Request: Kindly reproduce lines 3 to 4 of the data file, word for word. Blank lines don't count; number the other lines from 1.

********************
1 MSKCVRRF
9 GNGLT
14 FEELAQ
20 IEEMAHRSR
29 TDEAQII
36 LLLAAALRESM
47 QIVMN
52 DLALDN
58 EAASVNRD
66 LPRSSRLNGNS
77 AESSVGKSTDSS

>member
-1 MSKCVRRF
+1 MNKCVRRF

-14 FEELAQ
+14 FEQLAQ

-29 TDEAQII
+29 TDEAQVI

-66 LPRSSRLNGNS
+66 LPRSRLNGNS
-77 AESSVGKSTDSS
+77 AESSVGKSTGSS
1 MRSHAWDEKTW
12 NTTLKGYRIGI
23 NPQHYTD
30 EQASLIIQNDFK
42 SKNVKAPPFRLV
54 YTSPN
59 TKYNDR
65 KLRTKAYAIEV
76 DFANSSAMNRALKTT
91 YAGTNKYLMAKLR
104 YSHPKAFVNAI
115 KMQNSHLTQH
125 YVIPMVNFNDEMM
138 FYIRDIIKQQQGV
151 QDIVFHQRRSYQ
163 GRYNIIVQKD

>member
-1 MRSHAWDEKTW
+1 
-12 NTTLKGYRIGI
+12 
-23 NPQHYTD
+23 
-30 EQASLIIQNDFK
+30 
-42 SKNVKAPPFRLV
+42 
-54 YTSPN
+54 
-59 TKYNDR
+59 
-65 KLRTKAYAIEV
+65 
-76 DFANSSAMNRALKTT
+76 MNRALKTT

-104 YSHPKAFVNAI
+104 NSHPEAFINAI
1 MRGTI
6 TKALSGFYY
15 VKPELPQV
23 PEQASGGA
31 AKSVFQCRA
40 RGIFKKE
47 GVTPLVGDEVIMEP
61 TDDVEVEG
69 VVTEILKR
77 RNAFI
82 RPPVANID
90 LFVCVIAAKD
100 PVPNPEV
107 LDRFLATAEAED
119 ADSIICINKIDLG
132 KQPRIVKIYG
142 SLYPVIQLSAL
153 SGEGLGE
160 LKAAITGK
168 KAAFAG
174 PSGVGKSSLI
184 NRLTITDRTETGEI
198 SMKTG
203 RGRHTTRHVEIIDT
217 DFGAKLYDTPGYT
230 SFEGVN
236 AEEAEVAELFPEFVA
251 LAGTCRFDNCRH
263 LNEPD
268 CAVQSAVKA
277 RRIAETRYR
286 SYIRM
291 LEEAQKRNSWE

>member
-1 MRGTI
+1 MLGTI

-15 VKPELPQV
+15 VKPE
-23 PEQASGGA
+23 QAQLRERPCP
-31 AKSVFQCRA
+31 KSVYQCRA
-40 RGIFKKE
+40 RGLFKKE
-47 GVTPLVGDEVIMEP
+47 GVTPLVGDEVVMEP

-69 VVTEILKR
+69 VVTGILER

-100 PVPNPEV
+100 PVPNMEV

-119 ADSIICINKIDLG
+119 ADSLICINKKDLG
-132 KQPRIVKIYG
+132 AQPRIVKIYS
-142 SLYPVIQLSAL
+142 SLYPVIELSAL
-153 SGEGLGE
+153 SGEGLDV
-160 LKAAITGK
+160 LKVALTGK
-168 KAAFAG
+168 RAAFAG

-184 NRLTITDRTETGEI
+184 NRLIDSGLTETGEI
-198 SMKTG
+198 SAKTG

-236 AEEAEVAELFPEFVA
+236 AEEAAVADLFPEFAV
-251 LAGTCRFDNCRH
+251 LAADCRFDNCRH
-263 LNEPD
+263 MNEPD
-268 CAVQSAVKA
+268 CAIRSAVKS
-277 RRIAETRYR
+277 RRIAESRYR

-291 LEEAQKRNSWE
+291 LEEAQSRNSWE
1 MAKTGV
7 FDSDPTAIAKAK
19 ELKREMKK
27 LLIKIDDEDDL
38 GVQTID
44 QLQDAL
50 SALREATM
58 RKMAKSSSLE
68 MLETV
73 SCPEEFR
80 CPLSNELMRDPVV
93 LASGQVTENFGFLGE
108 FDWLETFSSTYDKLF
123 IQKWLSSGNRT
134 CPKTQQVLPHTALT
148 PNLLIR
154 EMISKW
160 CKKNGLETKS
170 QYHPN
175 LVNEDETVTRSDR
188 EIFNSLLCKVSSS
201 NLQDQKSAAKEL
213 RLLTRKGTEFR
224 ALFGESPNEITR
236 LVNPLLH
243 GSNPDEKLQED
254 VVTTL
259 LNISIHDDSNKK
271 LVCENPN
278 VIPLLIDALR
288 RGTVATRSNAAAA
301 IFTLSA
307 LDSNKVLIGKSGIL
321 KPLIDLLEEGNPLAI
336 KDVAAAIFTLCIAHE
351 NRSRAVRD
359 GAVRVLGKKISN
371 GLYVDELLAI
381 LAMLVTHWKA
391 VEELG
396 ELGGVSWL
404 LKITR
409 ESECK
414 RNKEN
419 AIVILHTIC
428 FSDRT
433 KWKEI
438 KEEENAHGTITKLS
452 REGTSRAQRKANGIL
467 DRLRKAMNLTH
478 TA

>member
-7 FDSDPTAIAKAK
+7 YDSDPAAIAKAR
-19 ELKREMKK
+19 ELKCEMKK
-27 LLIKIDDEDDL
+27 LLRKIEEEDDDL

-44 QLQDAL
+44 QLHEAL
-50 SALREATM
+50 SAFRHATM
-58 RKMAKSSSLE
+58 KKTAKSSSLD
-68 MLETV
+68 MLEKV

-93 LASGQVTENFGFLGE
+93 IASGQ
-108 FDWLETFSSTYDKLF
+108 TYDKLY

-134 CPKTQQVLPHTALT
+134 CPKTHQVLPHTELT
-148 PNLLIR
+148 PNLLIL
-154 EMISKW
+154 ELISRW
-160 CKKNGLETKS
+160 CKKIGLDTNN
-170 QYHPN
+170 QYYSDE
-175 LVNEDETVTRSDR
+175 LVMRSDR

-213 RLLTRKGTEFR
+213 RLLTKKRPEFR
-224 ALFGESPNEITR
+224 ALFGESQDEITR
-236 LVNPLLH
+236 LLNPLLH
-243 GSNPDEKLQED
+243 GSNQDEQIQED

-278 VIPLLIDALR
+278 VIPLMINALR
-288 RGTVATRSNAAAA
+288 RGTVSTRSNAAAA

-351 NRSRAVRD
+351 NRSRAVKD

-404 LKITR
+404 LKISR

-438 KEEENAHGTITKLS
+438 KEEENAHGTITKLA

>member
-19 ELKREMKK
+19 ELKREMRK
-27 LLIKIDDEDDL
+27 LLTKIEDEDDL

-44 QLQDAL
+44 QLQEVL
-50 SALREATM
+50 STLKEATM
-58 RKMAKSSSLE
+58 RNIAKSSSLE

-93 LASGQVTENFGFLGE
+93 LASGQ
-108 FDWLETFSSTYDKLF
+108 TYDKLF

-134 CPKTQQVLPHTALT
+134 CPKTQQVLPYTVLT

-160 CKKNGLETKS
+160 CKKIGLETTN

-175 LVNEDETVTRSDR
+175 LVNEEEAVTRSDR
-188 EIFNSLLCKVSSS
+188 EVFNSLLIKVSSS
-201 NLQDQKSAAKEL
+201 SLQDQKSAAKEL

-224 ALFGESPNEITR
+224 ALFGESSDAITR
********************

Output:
14 FEELAQ
20 IEEMAHRSR